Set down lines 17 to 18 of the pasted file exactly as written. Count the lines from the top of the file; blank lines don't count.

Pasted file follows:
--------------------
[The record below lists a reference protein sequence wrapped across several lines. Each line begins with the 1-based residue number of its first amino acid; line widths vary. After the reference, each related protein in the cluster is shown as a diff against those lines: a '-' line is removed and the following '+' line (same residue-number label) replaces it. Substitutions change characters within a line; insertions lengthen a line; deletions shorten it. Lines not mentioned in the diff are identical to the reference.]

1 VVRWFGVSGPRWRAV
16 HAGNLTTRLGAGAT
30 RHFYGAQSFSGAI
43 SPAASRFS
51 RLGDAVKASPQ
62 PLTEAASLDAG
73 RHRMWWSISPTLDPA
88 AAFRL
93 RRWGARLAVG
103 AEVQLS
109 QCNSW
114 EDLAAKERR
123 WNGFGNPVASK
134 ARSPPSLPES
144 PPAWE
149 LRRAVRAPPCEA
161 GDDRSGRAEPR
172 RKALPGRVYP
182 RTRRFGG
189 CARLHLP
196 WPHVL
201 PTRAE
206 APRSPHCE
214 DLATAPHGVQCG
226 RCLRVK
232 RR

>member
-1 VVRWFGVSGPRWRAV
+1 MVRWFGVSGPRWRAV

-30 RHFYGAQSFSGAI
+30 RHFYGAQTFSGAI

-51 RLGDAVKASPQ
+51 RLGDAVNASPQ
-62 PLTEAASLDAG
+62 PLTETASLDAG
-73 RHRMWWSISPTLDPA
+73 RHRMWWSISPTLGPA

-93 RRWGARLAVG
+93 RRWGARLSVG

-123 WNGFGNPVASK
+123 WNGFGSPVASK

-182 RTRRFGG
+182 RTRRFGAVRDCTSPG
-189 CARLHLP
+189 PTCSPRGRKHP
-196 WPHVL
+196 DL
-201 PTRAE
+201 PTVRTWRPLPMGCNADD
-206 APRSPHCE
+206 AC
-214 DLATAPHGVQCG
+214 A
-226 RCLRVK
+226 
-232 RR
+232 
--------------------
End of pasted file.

149 LRRAVRAPPCEA
161 GDDRSGRAEPR